Contact Lens Spectrum Supplements

Special Edition 2017

Contact Lens Spectrum

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Page 29 of 75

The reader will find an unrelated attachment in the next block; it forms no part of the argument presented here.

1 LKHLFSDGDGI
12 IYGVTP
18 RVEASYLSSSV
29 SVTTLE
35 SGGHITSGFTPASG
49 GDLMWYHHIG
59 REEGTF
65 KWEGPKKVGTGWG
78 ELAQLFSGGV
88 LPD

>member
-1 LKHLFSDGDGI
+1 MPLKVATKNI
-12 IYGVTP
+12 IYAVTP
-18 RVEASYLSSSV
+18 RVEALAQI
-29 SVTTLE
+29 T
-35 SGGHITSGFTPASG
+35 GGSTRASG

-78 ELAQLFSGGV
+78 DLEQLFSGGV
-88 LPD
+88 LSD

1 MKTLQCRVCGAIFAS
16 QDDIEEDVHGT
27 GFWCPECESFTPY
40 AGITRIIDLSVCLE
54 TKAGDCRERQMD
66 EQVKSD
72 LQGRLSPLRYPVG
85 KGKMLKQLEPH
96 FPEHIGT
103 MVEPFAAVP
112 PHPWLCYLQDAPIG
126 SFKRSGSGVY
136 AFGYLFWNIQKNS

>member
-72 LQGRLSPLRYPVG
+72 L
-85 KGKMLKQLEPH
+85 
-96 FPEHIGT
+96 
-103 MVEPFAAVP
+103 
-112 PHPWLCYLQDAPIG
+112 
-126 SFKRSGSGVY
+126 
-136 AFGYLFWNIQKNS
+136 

c l s p e c t r u m . c o m 28 C O N T A C T L E N S S P E C T R U M S P E C I A L E D I T I O N 2 0 1 7 LENS MA TERIALS linear polymer to form what is generally termed an interpenetrating network. The result is that the hydro- philic properties of the PVP can exist in combination with the permeability properties of the material so that a high degree of surface wettability exists. This approach enables the production of lenses without the added cost of a post-fabrication surface treatment process. THE MOLDING PROCESS The traditional lathe-cutting techniques used for PMMA and subsequently GP materials can be used to produce soft lenses. However, a key revolutionary aspect to these materials is that they are also suitable for molding, which offers considerable efficiency advan- tages with minimal waste of raw materials. The hydra- tion of the lens and the subsequent ability of a soft lens to conform to the surface of the cornea mean that soft lens fitting is typically simpler than GP lens fitting. A relatively small number of base curves can be used to fit most eyes, and this limits the number of individual lens sizes or SKUs that are required for a product, making molding a viable manufacturing option. The initial costs of establishing a molded lens produc- tion facility are significant, but because lenses are pro- duced on a large scale, this form of manufacture gave rise to the evolution of disposable products, and many molded products are now available with daily disposable options. The convenience of a disposable lens comes at the cost of compromised prescribing of lenses that may not exactly meet a patient's requirements, leading to re- duced visual performance. Only by providing a true spe- cialty lens in any base curve and optical correction does the custom fitting of a lens become possible. The process to mold a contact lens has evolved over the years. For example, many lenses are no longer formed as the dry polymer but often are formed containing a sub- stantial amount of a nonreactive solvent. Originally, this approach sought to improve the consistency of soft lenses by forming them in a fully expanded state, whereupon the nonreactive solvent was replaced by water during the lens hydration process. Recently, the solvents have as- sumed another more important role in the manufacture of silicone hydrogel lenses. They are now used as a com- patibility bridge between the hydrophilic monomers and the hydrophobic silicone monomers to prevent them from phase-separating during polymerization, which can lead to non-homogeneous lenses that can appear cloudy or even opaque. These solvents can also help remove the nonreacted monomers from the lens, as silicone-con- taining monomers are often not readily soluble in water. Solvents are required to clean the finished lenses so that they can be worn safely without species migrating from the lens to the eye during wear. SPECIALTY LENSES The success of molded silicone hydrogel contact lenses has resulted in a demand for these types of mate- rials for the specialty lens sector. However, developing a silicone hydrogel material for the specialty lens industry is not a straightforward proposition. Various obstacles must be overcome before a material produced in button form can be processed into a contact lens. The lathing of silicone hydrogel materials presents a major challenge, as inclusion of what is essentially a silicone elastomer component results in these materials being relatively soft. Raw materials for silicone hydrogel lenses are relatively expensive, which is not ideal because producing a lens through lathing techniques usually leads to wasted material. Including compatibility-enhancing solvents or internal wetting agents is also not possible, because they render the polymerized material relatively soft, given the plasticizing nature of these compounds. The trend of using silicone hydrogel lenses for daily wear is accompanied by a reduction in the Dk required in the final lens product. With this reduced require- ment, a lathe-cut material becomes more practical. This resulted in the launch of efrofilcon A, the only lathe- able silicone hydrogel approved by the U.S. Food and Drug Administration. This material is intended for the production of specialty lenses for daily wear. Efrofilcon A has a relatively high water content with an oxygen permeability of 60 barrers, which is significantly higher than observed in a traditional hydrogel with a similar water content and is comparable to some molded prod- ucts. As the material is lathe-cut, the center thickness depends on the lens power and the design used by the manufacturer. The high water content also contributes to the low modulus of this material. In fact, it is the low- est modulus of all silicone hydrogels currently available. T h e c o n v en i enc e o f a d i s p o sa b l e l en s c o me s a t t h e c o s t o f c o m p r o m i s e d p r escr i b i n g o f l e n s es t h a t m a y n o t e x a c tl y m ee t a p a t i en t ' s r e q u i r emen t s , l ea d i n g t o r ed u c ed v i s u a l p er f o r m a n c e .

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